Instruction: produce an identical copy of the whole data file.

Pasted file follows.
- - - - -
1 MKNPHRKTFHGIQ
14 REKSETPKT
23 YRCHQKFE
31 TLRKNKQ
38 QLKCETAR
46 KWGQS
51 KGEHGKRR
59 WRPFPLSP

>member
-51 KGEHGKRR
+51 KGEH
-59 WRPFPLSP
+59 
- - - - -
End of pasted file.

1 MKNPHRKTFHGIQ
14 REKSETPKT
23 YRCHQKFE
31 TLRKNKQ
38 QLKCETAR
46 KWGQS
51 KGEHGKRR
59 WRPFPLSP

>member
-51 KGEHGKRR
+51 KGEH
-59 WRPFPLSP
+59 